In Traditional Chinese Medicine (TCM), allergies are caused by disharmonious patterns within the body. The wind, together with various pathogens, is part of the diagnosis. A combination of environmental and internal factors could lead to the onset of symptoms: watery, itchy eyes, sneezing, hives, and runny nose.
Treating Seasonal Allergies with Herbs
In TCM, medicinal herbs are a major factor in healing. And to treat allergies, one has to consider the kind of herbs that repel the wind. Below are the most common herbs used in TCM to relieve seasonal allergies:
Japanese Catnip or Jing Jie
This herb eliminates the dampness in the air. It relieves itchiness within the nasal passages and minimizes inflammation or irritation in the sinuses.
Siler Divaricata or Fang Feng
Just like Japanese catnip, Siler divaricata effectively drains moisture away from the air you breathe. It will also decongest the nasal cavity from excessive mucus. Siler divaricata also soothes swollen sinuses.
Magnolia Flower Buds or Xin Yi Hua
Magnolia flower buds are a part of a special group of herbs that draw moisture away from the air. This herb alleviates the common symptoms of seasonal allergies: facial pain, runny nose, itchy eyes.
In TCM, people with weak spleen and lungs are vulnerable to allergies. Therefore, to treat the symptoms, the root cause of the problem has to be eliminated. This can be done by drinking several herbal tonics. Codonopsis (dang shen), Atractylodes (bai zhu), Poria (fu ling), are prepared with licorice and taken as a tonic to strengthen the lungs and spleen.
Six Gentlemen Teapills, which contains Pinellia (ban xia) and aged citrus peel (chen pi), is taken as a tonic to minimize mucus and dryness in the air. Chrysanthemum flowers (jua hua) and Cassia seeds (jue ming zi) are used together to relieve itchy eyes.
Treating Seasonal Allergies with Acupuncture
According to TCM, acupuncture will relieve all types of allergic reactions effectively. A practitioner will manipulate the acupuncture points around the nose and large intestines. Thin needles are inserted on these points to relieve nasal congestion and reduce sneezing. Some practitioners will conduct acupuncture while the patient is exposed to the allergen. This is a fairly new technique that forces the body to get accustomed to the allergen.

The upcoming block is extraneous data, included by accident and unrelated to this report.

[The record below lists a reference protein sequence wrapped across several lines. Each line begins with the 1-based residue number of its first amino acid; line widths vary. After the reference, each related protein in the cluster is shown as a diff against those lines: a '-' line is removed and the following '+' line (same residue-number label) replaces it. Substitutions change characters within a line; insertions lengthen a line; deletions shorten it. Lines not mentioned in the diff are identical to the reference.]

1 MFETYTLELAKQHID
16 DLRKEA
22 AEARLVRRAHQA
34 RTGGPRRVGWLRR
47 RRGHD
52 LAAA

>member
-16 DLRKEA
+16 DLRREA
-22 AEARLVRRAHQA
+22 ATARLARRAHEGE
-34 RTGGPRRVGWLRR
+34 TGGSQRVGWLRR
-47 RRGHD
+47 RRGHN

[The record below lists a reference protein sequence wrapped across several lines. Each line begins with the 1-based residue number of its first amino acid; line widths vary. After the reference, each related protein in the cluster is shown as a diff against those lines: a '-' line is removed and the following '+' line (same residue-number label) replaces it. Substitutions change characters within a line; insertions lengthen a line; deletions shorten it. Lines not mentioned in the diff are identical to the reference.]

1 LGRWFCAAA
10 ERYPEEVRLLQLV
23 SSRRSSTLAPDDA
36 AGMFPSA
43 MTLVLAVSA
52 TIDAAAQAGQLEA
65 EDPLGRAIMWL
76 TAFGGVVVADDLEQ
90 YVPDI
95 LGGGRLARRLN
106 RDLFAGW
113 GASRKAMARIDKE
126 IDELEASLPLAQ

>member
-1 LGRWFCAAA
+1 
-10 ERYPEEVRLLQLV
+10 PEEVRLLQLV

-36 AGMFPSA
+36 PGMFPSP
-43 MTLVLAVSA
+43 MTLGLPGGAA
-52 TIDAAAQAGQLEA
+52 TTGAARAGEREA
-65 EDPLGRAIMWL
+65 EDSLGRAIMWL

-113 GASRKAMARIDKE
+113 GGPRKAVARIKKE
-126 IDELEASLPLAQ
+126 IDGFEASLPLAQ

Reminders For a A Heart Healthy Summer
It’s best to avoid the outdoors in the early afternoon (about noon to 3 p.m.) because the sun is usually at its strongest, putting you at higher risk for heat-related illnesses.
- If you can, exercise with a friend. It’s safer, and more fun, to have someone at your side.
- Get off on the right foot. You probably sweat the most in your shoes, so choose well-ventilated shoes and look for socks that repel perspiration. Foot powders and antiperspirants can also help with sweat.
- Dress for the heat. Wear lightweight, light-colored clothing in breathable fabrics such as cotton, or a newer fabric that repels sweat. Add a hat and/or sunglasses.
- Drink up. Before you get started, apply a water-resistant sunscreen with at least SPF 15, and reapply it every two hours. Stay hydrated by drinking a few cups of water before, during and after your exercise. Avoid caffeinated or alcoholic beverages.
- Take regular breaks. Find some shade or a cool place, stop for a few minutes, hydrate and start again.